Chapter 4: How to Study the Opening 1. Principle 6: Store your opening work. Whether on the computer or in a notebook, it’s important to be able to reference and revise what you’ve learned. 2. This process helps you pick out the most useful lines as well as helping you remember them. 3. Daniel writes down many of his discoveries from all sorts of positions, not just in the opening. This gave rise to the publication of his books – they were expanded versions of his notes.
4. Principle 7: Find a strong GM who regularly plays the opening you’re studying and analyze as many of their games in that opening as possible. 5. Look at critical points in those games. If the GM lost, why did they lose? How did they react to a surprise move? What moves or attacks do they like to play? 6. You can practice your openings by playing through the moves without seeing what’s next. You can do this easily in ChessBase or by covering up your notes. 7. If, when practicing, you play a move that’s not in the file, work out why the move in your notes is better or, if it isn’t, look at adding that line.
Chapter 5: Opening Preparation 1. If your opponent plays many different openings then try to predict what they might play based on them preparing for you. 2. When you have an idea what your opponent will play, look at your (and their) old games in that line. Find improvements and take them on! 3. Make sure you understand the ideas for each side and how to counter them. 4. Principle 8: Put in the time to work out all the “what ifs”. Even if you don’t get to show your discoveries in this game, they will repay you handsomely over the years. 5. Before a tournament, look at areas of the opening you’re struggling with and then review these lines before the game.
Chapter 6: Initiative 1. Principle 9: The initiative is a temporary advantage in piece placement. 2. Examine how your opponent’s move differs from the on you were expecting. Can you – and should you – still make your intended move? 3. Seizing the initiative is a matter of recognizing your opponent’s inaccuracy and pouncing on it in the appropriate way. 4. When your opponent prepares a threat, look for a way to counter with a threat of your own. If they have to react to your threat instead of continuing with their own, you’ll be calling the shots. 5. Principle 10: When you have the initiative, feel the urgency. Don’t allow your opponent time to consolidate. 6. When you push the initiative, your opponent will often have to give up some material, maybe a pawn. Do your best to keep the position as uncomfortable as possible for them. Don’t allow them to get the initiative.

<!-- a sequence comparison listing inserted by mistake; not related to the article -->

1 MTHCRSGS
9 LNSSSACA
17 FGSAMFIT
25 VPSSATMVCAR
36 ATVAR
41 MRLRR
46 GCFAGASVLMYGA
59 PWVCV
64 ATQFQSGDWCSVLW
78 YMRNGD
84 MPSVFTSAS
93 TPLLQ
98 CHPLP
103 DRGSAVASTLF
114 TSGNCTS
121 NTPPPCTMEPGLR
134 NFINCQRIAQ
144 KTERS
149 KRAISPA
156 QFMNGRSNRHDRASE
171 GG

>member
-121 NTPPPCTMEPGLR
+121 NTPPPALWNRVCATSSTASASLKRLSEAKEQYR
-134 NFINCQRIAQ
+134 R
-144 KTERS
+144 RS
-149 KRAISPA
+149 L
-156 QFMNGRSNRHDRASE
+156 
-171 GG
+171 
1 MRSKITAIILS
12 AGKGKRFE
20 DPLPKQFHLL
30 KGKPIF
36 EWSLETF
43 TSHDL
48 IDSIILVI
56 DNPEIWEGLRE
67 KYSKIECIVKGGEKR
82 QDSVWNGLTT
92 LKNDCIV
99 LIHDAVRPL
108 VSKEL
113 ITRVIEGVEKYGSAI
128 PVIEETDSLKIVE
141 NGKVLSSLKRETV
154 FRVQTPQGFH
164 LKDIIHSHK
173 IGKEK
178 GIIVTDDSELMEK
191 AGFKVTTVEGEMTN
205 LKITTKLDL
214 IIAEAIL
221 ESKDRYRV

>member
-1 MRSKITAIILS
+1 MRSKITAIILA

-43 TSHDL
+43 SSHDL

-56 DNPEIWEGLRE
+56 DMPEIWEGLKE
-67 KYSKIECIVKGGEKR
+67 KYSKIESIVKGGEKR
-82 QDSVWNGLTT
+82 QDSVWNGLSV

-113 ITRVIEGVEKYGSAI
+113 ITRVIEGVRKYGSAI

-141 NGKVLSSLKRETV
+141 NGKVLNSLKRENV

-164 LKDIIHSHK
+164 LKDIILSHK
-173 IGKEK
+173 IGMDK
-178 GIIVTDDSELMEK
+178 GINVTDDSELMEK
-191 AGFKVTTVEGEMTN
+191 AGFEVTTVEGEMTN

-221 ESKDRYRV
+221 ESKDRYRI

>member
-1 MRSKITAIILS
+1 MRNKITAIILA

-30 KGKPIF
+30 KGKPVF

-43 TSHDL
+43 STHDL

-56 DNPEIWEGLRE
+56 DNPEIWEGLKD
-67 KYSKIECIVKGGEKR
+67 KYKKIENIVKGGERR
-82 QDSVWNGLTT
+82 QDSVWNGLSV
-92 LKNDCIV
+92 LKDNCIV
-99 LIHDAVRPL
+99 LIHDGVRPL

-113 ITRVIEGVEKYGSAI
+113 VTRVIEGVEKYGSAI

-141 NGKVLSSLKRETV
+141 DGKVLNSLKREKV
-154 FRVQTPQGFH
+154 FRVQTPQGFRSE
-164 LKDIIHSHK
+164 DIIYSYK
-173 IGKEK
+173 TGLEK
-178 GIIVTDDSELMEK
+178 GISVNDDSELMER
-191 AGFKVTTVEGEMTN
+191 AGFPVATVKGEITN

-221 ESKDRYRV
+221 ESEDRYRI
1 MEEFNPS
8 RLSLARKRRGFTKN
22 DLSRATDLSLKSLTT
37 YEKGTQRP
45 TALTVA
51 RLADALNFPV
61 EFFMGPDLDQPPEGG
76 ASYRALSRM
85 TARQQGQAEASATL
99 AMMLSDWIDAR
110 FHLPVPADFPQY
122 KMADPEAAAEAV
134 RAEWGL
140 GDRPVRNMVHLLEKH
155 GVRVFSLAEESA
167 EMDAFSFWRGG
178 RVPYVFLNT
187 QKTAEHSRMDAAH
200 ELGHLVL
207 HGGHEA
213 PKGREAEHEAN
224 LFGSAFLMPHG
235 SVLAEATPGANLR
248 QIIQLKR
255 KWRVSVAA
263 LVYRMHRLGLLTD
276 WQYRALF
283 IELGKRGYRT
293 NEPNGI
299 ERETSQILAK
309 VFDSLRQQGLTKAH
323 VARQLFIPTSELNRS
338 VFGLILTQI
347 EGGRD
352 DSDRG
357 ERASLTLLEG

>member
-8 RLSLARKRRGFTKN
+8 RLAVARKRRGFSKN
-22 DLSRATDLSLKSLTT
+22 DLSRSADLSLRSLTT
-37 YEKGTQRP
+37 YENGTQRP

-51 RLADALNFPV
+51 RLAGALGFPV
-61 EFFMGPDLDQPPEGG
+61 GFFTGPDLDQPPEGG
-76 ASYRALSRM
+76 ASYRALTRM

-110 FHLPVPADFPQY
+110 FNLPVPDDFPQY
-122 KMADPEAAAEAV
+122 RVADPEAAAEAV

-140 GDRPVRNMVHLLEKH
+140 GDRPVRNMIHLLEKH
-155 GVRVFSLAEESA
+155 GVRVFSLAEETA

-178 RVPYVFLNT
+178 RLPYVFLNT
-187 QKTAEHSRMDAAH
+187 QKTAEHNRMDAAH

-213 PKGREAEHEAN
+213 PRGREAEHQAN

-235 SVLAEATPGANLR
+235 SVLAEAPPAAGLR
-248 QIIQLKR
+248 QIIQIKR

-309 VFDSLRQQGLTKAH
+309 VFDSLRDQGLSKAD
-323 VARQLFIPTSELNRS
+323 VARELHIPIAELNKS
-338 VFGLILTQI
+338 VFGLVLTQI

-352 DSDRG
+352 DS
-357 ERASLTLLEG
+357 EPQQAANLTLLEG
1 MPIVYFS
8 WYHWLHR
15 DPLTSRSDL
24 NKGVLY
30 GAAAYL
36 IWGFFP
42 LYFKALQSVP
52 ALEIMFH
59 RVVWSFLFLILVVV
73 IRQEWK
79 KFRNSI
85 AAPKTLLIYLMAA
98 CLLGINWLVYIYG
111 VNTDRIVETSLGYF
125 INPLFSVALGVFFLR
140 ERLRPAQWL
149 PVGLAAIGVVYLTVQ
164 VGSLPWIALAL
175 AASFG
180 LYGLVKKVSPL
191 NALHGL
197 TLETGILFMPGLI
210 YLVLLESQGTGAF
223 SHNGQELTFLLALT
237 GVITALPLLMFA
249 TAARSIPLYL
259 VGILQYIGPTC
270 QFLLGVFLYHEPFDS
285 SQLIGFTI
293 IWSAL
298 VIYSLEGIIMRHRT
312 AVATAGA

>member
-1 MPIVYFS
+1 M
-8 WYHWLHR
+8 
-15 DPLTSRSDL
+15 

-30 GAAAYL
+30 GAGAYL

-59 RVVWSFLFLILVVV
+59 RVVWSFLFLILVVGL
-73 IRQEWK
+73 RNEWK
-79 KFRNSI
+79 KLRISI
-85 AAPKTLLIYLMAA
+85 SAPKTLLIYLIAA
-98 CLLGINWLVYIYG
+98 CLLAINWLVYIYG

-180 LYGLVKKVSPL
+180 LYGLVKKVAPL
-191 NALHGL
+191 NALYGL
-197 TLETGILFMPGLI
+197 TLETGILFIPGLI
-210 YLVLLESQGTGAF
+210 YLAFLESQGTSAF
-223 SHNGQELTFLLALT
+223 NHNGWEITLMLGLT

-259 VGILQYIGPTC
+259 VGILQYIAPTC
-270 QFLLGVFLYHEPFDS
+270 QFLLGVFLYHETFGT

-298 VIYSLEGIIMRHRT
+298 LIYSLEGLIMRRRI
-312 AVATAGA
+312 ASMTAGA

Chapter 7: Intuition 1. Principle 11: Your intuition will suggest ideas based on your experience. In the Onischuk game, White plays 37.c5!!, sacrificing a pawn to lock in Black’s bishop. Onischuk’s intuition told him the out-of-play Bishop negated the material advantage. 2. Many times you’ll find it near impossible to calculate a forced winning line but you can be guided by your intuition, your sense of who is better. 3. Intuition is not a substitute for calculation. It’s a supplement, suggesting ideas to analyze or evaluate. 4. Looking for potential weaknesses and asking “what if” is a good way to find resources. See Black’s missed sacrifice in the Tal Baron game. 5. Intuition can come into play when you assess the level of counterplay for each side. If your opponent has a strong threat that takes 6 moves to play out, you know you need to act quickly.
Chapter 8: Imbalances 1. Principle 12: Creating imbalances and playing your side well gives you great winning chances. 2. An imbalance could be material such as a knight for 3 pawns or positional such as doubled pawns in return for control of an outpost. 3. Be prepared to make concessions in returns for the advantage you’re seeking. 4. We see a classic example from Vishy Anand as he chooses to double his pawns in the opening. The deep strategy behind this move is that Anand can force exchanges, bring his King to e6 then advance his pawns, gaining a passed pawn and winning. 5. When you sacrifice you should have a sense of urgency. Look to prove your compensation before your opponent consolidates.
Chapter 9: Becoming a Tactical Beast 1. Tactics is anything concerned with winning material or delivering checkmate. 2. Principle 13: You need to do more than just solve puzzles to make real progress in your tactics training. 3. You can improve your tactical ability by trying to solve puzzles in “blitz mode”, recognizing patterns and using your intuition. 4. Tactics can be split into ‘simple’ – requiring 3-4 moves and involving common themes – to ‘complex’, which are usually deeper and more obscure.
5. During tactics training, emulate a real game situation as closely as possible – using a clock and forcing yourself to make a decision. 6. To test your calculation, spend all your time on the first move. You still have to work out the whole line(s) of course but, once you’ve found it, play the subsequent moves quickly. If you make a mistake and fail the puzzle, go back to the starting position and try and find out why.